Psoriasis is a common disease with variable presentations. Recently, socialite Kim Kardashian spoke out on her experience living with it. Psoriasis often presents with a scaling rash but it is not contagious. This chronic disorder affects more than 7 million Americans. Most people develop psoriasis between the ages of 15 and 35 but I have seen it present at age 70.
Psoriasis involves the immune system as part of the pathophysiology. In psoriasis, T cells (a type of white blood cell) are put into action through immune stimulation. The most common organ affected is the skin. Over activation of certain cells known as plasmacytoid dendritic cells results in inflammatory chemical activation affecting skin cell turnover. In psoriasis, the skin cell growth occurs faster than normal. The result is thick, red patches of skin. There are several rash types that can occur in different patients.
These patches are scaling and typically occur on the elbows, over the knees and along the buttocks. They may appear on other parts of the body as well. Patients with psoriasis often have nail changes known as pitting.
Psoriasis can also cause a very debilitating and inflammatory arthritis- usually of the fingers and hands. Psoriasis doesn’t always show itself; a person can have good days and bad days with the disease. There are things that can make psoriasis worse starting with stress, weather changes, medications, and infections.
The most common form of psoriasis is plaque psoriasis, which around 5 million people suffer from in the United States. Psoriasis can vary from mild cases (covering less than 3 percent of the body) to severe cases (covering more than 10 percent of the body).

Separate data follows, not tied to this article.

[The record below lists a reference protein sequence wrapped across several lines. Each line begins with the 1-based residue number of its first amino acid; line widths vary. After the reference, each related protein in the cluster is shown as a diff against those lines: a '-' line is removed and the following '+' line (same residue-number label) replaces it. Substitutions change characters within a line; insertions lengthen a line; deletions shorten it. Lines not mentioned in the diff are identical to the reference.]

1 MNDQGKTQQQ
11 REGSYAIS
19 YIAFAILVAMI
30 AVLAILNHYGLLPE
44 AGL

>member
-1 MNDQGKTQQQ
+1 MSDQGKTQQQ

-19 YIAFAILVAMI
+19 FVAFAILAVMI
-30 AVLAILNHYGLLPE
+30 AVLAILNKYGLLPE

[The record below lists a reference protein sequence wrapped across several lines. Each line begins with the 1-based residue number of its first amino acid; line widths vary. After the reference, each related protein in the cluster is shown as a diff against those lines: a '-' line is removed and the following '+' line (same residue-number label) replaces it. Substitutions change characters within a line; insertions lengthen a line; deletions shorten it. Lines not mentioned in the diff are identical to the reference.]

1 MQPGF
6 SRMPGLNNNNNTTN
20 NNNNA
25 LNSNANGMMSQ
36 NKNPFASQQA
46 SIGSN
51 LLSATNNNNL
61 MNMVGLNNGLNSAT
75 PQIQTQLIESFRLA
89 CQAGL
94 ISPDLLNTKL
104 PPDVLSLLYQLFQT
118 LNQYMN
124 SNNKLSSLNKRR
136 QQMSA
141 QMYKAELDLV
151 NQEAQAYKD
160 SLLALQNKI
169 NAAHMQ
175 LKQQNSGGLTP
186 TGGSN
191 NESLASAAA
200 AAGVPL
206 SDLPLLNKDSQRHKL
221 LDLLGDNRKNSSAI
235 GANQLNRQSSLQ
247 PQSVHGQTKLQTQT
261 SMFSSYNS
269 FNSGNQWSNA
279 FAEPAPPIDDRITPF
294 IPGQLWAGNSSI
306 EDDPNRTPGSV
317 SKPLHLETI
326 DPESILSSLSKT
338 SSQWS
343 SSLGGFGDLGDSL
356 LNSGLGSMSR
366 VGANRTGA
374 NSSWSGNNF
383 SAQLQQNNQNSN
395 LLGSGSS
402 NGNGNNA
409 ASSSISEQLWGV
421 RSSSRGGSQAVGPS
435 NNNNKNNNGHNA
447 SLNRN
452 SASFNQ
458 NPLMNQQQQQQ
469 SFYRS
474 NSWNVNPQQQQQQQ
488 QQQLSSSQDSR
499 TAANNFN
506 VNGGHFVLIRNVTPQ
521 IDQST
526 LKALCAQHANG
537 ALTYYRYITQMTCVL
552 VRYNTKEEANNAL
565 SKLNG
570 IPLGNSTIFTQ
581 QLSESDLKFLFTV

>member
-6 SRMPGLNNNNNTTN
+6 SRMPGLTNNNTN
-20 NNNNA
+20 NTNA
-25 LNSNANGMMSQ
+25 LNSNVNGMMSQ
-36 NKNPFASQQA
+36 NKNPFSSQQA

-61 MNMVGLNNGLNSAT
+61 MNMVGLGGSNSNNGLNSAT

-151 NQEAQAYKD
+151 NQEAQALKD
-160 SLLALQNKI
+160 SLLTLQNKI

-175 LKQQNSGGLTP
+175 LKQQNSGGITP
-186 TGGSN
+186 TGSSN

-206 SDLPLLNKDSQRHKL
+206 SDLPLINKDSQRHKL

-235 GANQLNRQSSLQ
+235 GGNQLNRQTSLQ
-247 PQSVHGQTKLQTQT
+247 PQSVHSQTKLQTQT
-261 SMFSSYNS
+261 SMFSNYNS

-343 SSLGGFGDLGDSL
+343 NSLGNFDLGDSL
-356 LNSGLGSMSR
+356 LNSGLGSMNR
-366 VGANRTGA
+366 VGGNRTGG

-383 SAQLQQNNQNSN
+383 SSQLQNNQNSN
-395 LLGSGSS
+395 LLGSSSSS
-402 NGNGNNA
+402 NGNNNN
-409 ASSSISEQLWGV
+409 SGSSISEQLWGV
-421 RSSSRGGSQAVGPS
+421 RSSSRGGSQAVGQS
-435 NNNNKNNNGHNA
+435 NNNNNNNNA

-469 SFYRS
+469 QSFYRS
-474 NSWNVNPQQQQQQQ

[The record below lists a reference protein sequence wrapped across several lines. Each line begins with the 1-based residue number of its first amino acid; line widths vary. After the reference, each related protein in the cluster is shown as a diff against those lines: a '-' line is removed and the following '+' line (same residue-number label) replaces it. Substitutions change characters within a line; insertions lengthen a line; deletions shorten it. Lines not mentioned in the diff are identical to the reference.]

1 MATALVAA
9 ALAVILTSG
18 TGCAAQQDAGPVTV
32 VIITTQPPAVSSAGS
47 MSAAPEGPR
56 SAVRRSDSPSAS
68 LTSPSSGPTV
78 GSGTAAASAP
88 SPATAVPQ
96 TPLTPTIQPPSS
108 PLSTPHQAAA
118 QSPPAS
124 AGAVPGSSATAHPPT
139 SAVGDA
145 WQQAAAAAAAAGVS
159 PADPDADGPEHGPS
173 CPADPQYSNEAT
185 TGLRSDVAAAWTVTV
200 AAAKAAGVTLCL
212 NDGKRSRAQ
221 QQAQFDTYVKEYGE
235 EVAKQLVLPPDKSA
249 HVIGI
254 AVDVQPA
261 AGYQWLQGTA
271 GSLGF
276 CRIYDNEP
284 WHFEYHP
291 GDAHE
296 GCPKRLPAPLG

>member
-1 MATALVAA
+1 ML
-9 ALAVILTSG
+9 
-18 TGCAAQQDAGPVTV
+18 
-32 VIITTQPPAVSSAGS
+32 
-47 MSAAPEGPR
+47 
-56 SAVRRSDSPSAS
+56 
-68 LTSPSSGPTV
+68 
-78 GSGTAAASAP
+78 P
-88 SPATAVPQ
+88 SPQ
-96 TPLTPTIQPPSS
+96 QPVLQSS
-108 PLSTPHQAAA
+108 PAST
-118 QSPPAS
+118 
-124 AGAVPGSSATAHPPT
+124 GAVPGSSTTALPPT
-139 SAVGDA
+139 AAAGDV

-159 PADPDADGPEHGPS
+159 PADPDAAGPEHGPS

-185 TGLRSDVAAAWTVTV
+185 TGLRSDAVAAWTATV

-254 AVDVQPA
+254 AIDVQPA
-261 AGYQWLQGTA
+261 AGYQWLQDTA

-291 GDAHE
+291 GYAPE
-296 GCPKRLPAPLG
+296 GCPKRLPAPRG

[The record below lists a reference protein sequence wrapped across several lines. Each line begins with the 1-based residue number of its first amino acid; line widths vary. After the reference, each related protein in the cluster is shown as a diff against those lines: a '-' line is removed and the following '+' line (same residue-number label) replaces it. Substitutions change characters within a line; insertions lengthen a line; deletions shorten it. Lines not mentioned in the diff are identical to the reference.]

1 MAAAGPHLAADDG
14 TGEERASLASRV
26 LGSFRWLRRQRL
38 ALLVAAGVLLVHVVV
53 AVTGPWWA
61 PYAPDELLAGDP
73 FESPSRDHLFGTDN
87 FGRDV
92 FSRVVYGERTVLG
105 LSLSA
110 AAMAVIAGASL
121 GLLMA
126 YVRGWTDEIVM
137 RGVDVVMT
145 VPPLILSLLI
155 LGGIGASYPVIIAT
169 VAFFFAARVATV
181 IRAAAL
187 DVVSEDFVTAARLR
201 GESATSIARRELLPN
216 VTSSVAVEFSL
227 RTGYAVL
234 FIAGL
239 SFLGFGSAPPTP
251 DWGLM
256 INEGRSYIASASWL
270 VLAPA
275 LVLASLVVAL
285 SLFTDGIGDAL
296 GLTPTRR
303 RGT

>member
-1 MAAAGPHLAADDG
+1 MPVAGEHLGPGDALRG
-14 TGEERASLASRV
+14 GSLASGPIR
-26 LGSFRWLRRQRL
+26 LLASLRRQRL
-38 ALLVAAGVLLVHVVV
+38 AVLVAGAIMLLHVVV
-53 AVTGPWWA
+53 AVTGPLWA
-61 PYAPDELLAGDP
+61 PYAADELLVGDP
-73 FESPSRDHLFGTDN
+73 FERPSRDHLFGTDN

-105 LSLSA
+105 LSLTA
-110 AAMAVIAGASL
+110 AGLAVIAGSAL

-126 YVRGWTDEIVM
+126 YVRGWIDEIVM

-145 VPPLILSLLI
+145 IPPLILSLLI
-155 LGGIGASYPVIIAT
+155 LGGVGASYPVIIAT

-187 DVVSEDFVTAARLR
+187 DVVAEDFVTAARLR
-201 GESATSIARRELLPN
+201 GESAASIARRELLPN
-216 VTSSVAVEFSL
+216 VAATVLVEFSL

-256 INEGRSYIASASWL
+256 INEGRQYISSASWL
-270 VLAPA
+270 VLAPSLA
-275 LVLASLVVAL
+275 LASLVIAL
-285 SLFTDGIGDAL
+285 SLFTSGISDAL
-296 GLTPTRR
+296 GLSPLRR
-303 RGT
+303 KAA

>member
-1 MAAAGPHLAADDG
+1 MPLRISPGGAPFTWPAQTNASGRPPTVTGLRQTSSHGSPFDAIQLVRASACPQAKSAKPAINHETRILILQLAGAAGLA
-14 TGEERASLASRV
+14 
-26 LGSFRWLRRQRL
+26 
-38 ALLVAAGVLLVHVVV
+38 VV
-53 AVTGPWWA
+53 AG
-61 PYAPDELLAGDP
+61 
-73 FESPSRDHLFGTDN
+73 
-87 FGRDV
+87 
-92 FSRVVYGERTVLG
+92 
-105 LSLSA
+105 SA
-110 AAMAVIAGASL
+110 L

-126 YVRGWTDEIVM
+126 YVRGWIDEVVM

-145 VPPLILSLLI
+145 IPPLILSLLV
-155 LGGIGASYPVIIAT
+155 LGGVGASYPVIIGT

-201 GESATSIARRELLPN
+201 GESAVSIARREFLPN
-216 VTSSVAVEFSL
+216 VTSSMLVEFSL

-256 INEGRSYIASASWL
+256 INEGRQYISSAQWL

To diagnose the condition, a doctor can usually tell if the scaly or rough patch if skin is psoriasis, but sometimes a biopsy is needed. It’s best to seek medical attention for abnormal skin issues so you don’t ignore something potentially serious or mistreat the ailment.
The treatment for psoriasis is different for each person. Things doctors will use for treatments include: coal tar topically, topical corticosteroids, vitamin D analogs and salicylic acid ointments. There are oral medications sometimes prescribed in conjunction with UV radiation therapy in severe or diffuse skin involvement. Immune suppressant medications (injectable) are also used for severe cases especially if arthritis is present. The rash will usually persist or recur if not managed.
If you have any skin conditioning that is impacting your life negatively, embarrassing you, or worrying you, contact a doctor as soon as possible. Dr. Kordonowy of Internal Medicine, Lipid & Wellness of Fort Myers, can look at your skin and determine the next steps. To book an appointment, click here or call 239-352-3005, ext. 200.